Date of Award
Bachelor of Science
Dr. Cindy Bukach
While computer simulations are effective tools when learning difficult concepts, little is currently known about the most effective learning environment for the implementation of computer simulations in the classroom. The current study aimed to determine if the effectiveness of simulations depends on the learning environment in which they are implemented. Tested within various passive and active learning environments, this study begins to shed light on the impact of the instructional method in which simulations are implemented on learning outcomes for novice learners. Results from this study suggest that within passive learning environments, simulated animations may be more effective than informationally equivalent static demonstrations. When simulations are used in active learning environments, supplying additional scaffolding to inquiry-based tasks may allow for greater concept mastery than self-directed inquiry alone, and scaffolding may be more successful when the learning materials are simulations over static equivalents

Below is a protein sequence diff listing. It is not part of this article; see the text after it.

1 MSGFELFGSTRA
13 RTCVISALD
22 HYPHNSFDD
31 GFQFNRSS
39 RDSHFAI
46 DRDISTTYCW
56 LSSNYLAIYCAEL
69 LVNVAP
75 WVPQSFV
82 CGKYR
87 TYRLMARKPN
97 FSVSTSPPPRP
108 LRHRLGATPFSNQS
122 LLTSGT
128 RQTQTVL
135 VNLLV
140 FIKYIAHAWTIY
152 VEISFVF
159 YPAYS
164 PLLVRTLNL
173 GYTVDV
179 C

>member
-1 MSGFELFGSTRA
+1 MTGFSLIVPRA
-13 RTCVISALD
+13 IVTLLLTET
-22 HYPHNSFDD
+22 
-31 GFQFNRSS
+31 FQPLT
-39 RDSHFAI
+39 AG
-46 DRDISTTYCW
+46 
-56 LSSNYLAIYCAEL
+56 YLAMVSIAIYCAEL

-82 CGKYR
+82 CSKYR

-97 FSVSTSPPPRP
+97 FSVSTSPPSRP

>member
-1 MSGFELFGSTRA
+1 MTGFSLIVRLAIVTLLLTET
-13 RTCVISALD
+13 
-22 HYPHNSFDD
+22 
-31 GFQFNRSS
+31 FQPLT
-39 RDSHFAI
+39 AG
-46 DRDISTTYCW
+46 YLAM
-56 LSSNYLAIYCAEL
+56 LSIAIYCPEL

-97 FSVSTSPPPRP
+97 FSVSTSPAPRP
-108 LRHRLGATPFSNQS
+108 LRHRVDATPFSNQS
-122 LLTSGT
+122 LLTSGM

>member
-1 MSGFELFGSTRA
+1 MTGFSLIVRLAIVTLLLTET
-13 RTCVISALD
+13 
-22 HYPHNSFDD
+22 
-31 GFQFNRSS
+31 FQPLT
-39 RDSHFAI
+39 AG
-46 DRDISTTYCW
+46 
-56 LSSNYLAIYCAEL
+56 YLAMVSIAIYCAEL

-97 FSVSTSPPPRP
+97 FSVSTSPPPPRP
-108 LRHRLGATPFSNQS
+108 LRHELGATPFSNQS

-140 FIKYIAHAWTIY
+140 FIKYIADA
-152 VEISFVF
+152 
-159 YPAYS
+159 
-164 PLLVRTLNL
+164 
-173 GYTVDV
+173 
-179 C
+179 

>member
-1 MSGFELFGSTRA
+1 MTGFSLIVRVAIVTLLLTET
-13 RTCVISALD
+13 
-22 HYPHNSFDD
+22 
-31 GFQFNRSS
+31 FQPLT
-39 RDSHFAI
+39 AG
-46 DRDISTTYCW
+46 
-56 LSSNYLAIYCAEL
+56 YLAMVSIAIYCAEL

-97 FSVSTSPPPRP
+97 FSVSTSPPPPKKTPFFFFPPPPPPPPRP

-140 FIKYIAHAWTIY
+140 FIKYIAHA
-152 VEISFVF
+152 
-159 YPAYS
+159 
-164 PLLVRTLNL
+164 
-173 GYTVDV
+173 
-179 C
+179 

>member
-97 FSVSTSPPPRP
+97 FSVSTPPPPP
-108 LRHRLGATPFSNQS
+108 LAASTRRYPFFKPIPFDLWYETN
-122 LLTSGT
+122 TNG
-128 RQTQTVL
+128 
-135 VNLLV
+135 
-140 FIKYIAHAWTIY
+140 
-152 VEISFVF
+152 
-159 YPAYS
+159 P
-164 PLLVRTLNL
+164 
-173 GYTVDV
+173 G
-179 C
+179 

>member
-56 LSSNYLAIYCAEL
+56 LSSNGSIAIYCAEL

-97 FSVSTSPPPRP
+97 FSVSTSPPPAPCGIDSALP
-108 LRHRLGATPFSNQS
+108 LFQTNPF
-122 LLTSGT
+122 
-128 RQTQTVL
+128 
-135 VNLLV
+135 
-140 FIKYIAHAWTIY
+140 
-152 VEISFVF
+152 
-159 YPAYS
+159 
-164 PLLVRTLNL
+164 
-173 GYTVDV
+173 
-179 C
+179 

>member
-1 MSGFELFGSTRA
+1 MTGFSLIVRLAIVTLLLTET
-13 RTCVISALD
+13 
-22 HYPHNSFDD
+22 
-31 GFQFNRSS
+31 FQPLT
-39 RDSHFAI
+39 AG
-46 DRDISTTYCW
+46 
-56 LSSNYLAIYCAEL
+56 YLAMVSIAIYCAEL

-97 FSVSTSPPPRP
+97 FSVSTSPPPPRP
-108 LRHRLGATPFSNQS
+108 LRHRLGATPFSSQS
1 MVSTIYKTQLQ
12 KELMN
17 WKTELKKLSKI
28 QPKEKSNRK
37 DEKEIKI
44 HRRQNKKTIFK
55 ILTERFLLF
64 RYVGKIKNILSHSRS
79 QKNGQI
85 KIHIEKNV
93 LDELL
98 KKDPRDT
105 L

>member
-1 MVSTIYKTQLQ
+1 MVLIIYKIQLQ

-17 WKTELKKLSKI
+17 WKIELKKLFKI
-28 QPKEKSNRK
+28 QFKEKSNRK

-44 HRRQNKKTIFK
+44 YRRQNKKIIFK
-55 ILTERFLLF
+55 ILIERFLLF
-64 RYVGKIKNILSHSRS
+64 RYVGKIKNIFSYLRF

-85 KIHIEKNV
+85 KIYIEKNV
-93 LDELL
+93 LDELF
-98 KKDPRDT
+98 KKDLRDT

Stewart, Kendall, "Interactive Neuroscience: Designing and Implementing Web-Based Simulations to Teach Cognitive Neuroscience Concepts in an Online Classroom A Pilot Study" (2021). Honors Theses. 1547.
Available for download on Thursday, June 13, 2024